decision
-
making and problem
-
solving



ACT
-
R: architecture for human cognition

April 28, 2004

John C. Giordano


Masters Project Presentation

16

Three Categories of HBR


Capabilities

Mature

Developing

Unachievable in
practice

Constrained

speech

recognition,

parsing

and

generation

X

Course

of

Action

(COA)

analysis,

selection

and

implementation

X

Rudimentary

emotions

X

Human

physiological

characteristics

X

Semi
-
automated

coarse
-
grained

behavior

generation

X

Probabilistic

human

performance

simulation

and

prediction

X

Autonomous,

convincing

group

behavior

X

COA

generation

X

Interdependence

between

physiology,

emotion

and

cognition

X

Behavior

adaptation

appropriate

to

dynamic

scenarios

X

X

Speech

generation

w/

appropriate

prosody

X

X

Pattern

recognition

coupled

w/

appropriate

decision
-
making

X

X

Generalized

behavior

prediction

X

X

A

single

framework

for

modeling

human

behavior

at

multiple

levels

of

resolution

X

X

Complex

cognition,

reasoning

and

learning

X

Conversational

dialogue

X

Synthesis

of

autonomous

knowledge

acquisition,

planning

and

behavior

X

Complete

integration

between

emotion,

cognition

and

behavior

X

April 28, 2004

John C. Giordano


Masters Project Presentation

17



Constrained speech recognition, parsing and generation


Course of Action (COA) analysis, selection and
implementation


Rudimentary emotions


Human physiological characteristics


Semi
-
automated coarse
-
grained behavior generation


Probabilistic human performance simulation and
prediction

Mature Capabilities

April 28, 2004

John C. Giordano


Masters Project Presentation

18



Autonomous, convincing group behavior




COA generation




Interdependence between physiology,
emotion and cognition

Developing Capabilities

April 28, 2004

John C. Giordano


Masters Project Presentation

19



Behavior adaptation appropriate to dynamic
scenarios



Speech generation w/ appropriate prosody



Pattern recognition coupled w/ appropriate
decision
-
making



Generalized behavior prediction



A single framework for modeling human
behavior at multiple levels of resolution

Developing and Unachievable

April 28, 2004

John C. Giordano


Masters Project Presentation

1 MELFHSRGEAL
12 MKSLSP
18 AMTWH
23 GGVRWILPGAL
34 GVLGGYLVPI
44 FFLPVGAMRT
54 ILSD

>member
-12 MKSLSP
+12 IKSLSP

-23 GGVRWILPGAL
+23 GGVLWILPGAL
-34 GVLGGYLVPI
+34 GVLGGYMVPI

20


Complex cognition, reasoning and learning


Conversational dialogue


Synthesis of autonomous knowledge
acquisition, planning and behavior


Complete integration between emotion,
cognition and behavior

Unachievable in Practice

April 28, 2004

John C. Giordano


Masters Project Presentation

21

A Generational Framework for

Considering HBR Capabilities


Analogous to the generations of programming
languages



Generations


1
st
:

speech recognition, rudimentary emotions/physiology,
probabilistic performance


2
nd
:

domain
-
independent speech, COA generation, adaptive
behaviors


3
rd
:

single cognitive framework, architecture for multi
-
resolution
behavior modeling, etc.


4
th
:

approaching human faculties

April 28, 2004

John C. Giordano


Masters Project Presentation

22

A Generational Framework for

Considering HBR Capabilities

General

Modeled Phenomenon


Measurable


Not Measurable

Model Specificity

Speech recognition

Integrated emotion and cognition

Conversational dialogue

Autonomous learning and planning

Concrete

April 28, 2004

John C. Giordano


Masters Project Presentation

23

Conclusions



Turing foresaw human
-
machine
competition


HBR comprises portrayal



Requirements development needs
improvement



Opportunities for continued research

April 28, 2004

John C. Giordano


Masters Project Presentation

24

Future Work


Update and extend Pew and Mavor, Ritter
et al.



Focus on HBR successes, particularly with
promise of generalization



Rigorous, formalized HBR requirements

April 28, 2004

John C. Giordano


Masters Project Presentation

25

Questions?


“It takes some philosophical discipline, in
short, to resist specious blurrings of
differences between simulations and the
phenomena they simulate.”



Larry Crockett



In
The Turing Test and the Frame Problem: AI’s Mistaken Understanding of Intelligence



Intellect Books, 1994